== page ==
The flight from San Diego to Atlanta was just long enough for me to compose some long-overdue e-mails, and my time in the airport allowed me to send them off. Luckily, I still had the eight-hour flight from Atlanta to Lima during which I could finish some writing tasks that were due while I’d be in the field. One of the minor, yet critical, challenges of leaving for the field is that I have to think ahead of all the deadlines that will arise while I’m offline for a few weeks, or months: deadlines for progress reports, funding proposals, abstracts for conferences, etc.

In Lima, I had a quick and easy trip through the customs checkpoint, and then I carted my bags upstairs to a coffee shop with wireless Internet access for a few more hours of work before catching my flight to northern Peru. I boarded the flight for Chiclayo as the sun brightened the cloudy sky and immediately fell asleep, for the first time in over 24 hours. The flight was smooth, and I didn’t dream of the tasks behind me, or those ahead of me.

My good luck continued to hold. As I walked out of the Chiclayo airport, it was obvious which person was there to meet me. Not only was he the only person not wearing the badge of a licensed taxi driver, he also held up a sign reading osos, which means bears in Spanish. He’d been sent to start me on my ground trip from Chiclayo to Cerro Venado, where I’d spend most of the next 24 days.

A short taxi ride took us to the ground transportation terminal, where it is possible to take a bus to the local villages or hire a taxi for the trip. We couldn’t afford to wait for the bus, so we joined several others in a cab ride to the village of Batan Grande, passing by green fields of sugar cane below low, dry mountains. At Batan Grande, we stopped to drop off some of my excess gear, including a set of clean clothes for the flight back to Lima. Javier Vallejos leads SBC’s field team, and his wife, Pepa, renewed my sagging soul with coffee and breakfast while their young son watched a DVD on the wildlife of Manu National Park (see Cocha Cashu: Wild Nature).

Mototaxi loaded with Russ' gear.

Refreshed and refueled, I set out again on a “mototaxi,” a three-wheeled hybrid of a motorcycle and a rickshaw. The driver had a heavy load for this trip: me, 2 duffel bags, a small backpack, and 3 jugs of water, each weighing 44 pounds (20 kilograms). After a few minutes, we left the pavement and continued down a rocky dirt road as the taxi driver and I exchanged the usual questions. “Where are you from?” “Is this your first trip to Peru?” “What crops do people grow here?” “What kind of tree is that?”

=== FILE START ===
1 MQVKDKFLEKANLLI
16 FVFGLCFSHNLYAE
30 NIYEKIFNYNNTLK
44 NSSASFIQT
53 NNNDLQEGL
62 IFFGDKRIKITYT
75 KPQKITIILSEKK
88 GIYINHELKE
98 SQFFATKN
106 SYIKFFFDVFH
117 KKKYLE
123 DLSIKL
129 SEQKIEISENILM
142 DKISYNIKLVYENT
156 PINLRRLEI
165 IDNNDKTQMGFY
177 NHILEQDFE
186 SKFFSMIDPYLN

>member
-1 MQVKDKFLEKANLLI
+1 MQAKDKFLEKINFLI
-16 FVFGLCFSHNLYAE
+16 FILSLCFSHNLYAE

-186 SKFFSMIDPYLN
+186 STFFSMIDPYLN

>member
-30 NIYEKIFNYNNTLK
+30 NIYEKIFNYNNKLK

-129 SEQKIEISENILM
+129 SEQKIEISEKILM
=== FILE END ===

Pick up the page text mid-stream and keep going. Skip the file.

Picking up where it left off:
The fence and gate constructed by the local cattle owner’s association, with help from SBC.

Eventually we crossed through a locked gate, the first evidence of SBC’s presence that I’d seen, other than my friendly escorts. This fence was constructed in 2008 by the local cattle owner’s association, using funds raised by SBC, to help keep illegal hunters and settlers out of the area. As elsewhere, bear conservation is often about much more than the bears themselves. Here in the dry forest, bear conservation is also about watershed protection, forest protection, water conservation, and community outreach. A few minutes later we literally reached the end of the road, and it was time to get my boots dirty again.

Two young men were waiting in the shade of a shrub for me to arrive. Wow, my trip required a lot of coordination by Robyn and her team! Isai Sanchez and Jonathan Vallejos helped me carry my gear up to the nearby base camp, where we reorganized it into backpacks. It was the hottest part of the day in an area where temperatures reach over 104 degrees Fahrenheit (40 degrees Celsius), so we napped in the shade until it cooled off a little. We hiked along the foothills until we reached another campsite, where we met another member of the SBC team, Jose Vallejos.

After a quick meal, we grabbed our backpacks and set off uphill, heading toward a campsite where the others waited near a waterhole. With luck, we’d be collaring bears that approached this waterhole.

Nearly ripe sapote fruit

Although SBC’s team is hardened to hiking in the area, it was a tough hike for me, even though the evening was relatively cool. I’m just not accustomed to boulder hopping the same way the team members are! Steadily we climbed our way up the dry streambed, at times using all four limbs to pull ourselves up, and at times using ropes to climb the steepest sections of trail. I was amazed at how many bear feces we passed! The bears sometimes use this same streambed as a travel route, moving between lower elevations, where there is sapote fruit, and higher elevations, where there is more lush vegetation, and water…and where Javier Vallejos quietly waits, with darts of anesthesia.

Russ Van Horn is a senior researcher with the San Diego Zoo’s Institute for Conservation Research. We’ll be posting more about his trip every few days! Read Russ’ previous post, Andean Bears: Camera Trappers.